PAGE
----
When we first started brewing I bought blank labels online, Jennie designed awesome labels, I wrote some text to add to her design, we printed the labels at home, and labeled all 50 some-odd bottles by hand. We did this for our first few batches, but the labeling, and more so peeling of all the labels to reuse the bottles became tedious.
After awhile we would only label bottles given as gifts. I had the label template saved on my old Windows XP desktop, and edited the template in Photoshop Elements for each brew. The beers we didn’t label, I would mark the bottle cap with a Sharpie, or buy different colored caps to color code my beers.
The hard drive on my 2004 vintage desktop was 99% full. When Microsoft stopped supporting Windows XP I took it offline. My old printer didn’t support AirPrint, so I stopped buying ink. Needless to say, we haven’t labeled in a long time. There is nothing classier than giving a bottle of beer as a gift and explaining that the “CH” on the bottle cap means it is the Chocolate Milk Stout.
I use my iPhone and iPad for almost everything, but there are some things that are just easier to do on a real computer with a mouse and keyboard. A few months back I finally broke down and bought a Windows 10 PC. Last week I bought a new printer. I am officially back in the labeling business!
Through my work I was able to download Microsoft Office for only $9.99. Microsoft Publisher had the template for my blank labels pre-loaded. The editing capability doesn’t seem as robust as Photoshop Elements, but I think it will be good enough for my purposes.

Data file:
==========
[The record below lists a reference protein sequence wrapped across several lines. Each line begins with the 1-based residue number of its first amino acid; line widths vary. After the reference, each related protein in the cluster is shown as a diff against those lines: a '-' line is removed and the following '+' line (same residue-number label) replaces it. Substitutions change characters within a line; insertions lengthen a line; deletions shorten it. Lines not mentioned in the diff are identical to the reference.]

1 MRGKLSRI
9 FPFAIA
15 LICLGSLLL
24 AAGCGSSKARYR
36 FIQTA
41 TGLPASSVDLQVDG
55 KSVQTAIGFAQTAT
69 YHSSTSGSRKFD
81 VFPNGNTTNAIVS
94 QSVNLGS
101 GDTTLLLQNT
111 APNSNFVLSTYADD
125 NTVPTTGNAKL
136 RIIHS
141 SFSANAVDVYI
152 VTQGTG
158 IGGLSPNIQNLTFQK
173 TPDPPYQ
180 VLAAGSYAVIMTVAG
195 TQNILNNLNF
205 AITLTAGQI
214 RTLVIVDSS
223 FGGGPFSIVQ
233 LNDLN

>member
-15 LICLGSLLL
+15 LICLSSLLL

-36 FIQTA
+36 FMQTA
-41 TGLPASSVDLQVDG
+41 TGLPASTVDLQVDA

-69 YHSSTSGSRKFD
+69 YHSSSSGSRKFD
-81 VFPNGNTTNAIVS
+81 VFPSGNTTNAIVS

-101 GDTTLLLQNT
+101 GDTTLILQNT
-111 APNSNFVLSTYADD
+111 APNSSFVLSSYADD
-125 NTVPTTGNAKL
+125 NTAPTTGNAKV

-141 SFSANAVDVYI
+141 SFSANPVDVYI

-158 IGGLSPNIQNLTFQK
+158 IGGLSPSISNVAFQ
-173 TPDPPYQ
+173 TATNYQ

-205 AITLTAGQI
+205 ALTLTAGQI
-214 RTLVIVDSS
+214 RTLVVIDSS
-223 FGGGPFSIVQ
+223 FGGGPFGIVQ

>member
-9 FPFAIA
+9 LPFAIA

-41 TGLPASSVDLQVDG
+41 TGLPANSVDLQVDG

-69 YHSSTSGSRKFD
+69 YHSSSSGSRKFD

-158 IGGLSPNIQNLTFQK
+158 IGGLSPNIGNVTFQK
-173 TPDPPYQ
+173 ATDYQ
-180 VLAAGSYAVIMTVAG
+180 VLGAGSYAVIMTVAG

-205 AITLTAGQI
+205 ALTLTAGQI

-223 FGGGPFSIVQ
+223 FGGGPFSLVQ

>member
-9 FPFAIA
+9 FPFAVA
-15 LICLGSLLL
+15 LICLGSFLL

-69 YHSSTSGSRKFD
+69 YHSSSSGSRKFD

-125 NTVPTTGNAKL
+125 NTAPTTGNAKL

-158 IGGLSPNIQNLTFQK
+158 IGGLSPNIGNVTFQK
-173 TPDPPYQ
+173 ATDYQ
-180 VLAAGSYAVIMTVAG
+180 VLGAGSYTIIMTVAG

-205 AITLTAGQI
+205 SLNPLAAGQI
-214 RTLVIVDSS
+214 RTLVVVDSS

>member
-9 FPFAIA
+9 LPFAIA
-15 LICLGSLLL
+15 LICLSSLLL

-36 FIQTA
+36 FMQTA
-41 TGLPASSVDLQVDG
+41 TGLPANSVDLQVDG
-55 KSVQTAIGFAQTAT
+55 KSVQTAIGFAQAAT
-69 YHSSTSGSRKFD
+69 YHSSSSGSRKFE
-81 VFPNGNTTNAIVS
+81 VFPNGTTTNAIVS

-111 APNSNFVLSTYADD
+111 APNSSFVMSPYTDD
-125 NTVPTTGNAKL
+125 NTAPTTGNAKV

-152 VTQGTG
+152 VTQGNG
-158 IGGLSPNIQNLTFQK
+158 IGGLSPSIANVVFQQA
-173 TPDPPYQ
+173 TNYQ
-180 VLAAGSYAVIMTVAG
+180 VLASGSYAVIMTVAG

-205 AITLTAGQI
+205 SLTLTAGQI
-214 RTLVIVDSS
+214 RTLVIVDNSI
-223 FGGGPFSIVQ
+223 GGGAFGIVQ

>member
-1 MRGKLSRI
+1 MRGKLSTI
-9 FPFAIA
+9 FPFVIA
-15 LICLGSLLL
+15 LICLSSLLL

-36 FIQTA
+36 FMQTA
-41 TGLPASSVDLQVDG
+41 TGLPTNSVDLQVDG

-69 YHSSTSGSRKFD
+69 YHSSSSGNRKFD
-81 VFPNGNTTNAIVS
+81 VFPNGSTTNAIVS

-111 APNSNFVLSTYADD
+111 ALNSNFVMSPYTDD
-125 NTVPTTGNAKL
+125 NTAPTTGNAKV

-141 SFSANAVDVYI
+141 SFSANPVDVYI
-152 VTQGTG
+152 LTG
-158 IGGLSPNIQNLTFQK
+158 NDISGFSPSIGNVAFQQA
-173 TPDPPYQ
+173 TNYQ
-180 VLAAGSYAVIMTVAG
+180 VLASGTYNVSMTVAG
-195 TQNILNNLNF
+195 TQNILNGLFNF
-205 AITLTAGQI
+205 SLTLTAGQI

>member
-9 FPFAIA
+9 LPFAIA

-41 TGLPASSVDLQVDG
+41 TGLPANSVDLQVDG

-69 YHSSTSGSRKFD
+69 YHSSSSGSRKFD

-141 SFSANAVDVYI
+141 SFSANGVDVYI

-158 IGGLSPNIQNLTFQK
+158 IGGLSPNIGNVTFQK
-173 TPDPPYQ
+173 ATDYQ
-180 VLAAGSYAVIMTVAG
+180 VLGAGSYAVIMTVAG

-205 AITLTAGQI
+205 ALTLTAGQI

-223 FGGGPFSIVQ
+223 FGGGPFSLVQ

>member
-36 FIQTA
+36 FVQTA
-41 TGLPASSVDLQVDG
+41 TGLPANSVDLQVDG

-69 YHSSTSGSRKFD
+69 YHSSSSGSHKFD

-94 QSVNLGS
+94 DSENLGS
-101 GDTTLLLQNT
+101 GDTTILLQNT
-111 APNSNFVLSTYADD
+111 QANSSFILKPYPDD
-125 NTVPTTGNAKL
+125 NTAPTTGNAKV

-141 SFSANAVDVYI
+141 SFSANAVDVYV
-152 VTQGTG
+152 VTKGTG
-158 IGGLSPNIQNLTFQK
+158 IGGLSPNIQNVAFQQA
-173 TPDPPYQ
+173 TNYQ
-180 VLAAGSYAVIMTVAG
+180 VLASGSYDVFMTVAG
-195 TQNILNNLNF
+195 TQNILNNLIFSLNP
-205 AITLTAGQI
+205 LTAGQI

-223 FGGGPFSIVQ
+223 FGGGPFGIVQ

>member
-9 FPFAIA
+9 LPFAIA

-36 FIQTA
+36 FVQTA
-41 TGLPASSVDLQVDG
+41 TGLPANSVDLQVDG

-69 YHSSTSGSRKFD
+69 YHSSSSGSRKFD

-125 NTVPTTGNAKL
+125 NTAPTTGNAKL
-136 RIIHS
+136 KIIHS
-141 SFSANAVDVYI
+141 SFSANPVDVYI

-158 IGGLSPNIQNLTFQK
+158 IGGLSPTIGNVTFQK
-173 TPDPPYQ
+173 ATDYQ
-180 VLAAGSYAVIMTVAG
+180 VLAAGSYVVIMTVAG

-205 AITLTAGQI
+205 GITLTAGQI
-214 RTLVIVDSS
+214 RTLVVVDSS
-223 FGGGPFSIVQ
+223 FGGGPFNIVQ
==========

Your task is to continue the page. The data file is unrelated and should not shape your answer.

This past weekend I bottled the Pyrite Pistol. The beer had sat on the Bowmore-soaked oak cubes in the secondary for 35 days. The samples I tasted were awesome! The oak and scotch add a smoky complexity to what was otherwise a clean Scotch Ale.
I set aside six bottles to possibly enter into competitions, but I labeled the rest. I started designing the labels shortly after I designed the recipe. On bottling day I added the brew date, bottling date, some information on the beer, and social media accounts to the labels before printing them up. I ended up with a case plus three bottles of 22 ounce bombers, and about two cases of 12 ounce bottles.
I still have a ton of blank labels left. I plan to label most of my big beers I plan to cellar. The labels are an inexpensive paper stock. They look great coming out of the printer, but any contact with water the ink runs. If you load up a cooler with these labels on the bottles the labels will slowly fall off. If I really want to step up my game I would buy higher end labels and have them printed by a laser printer.
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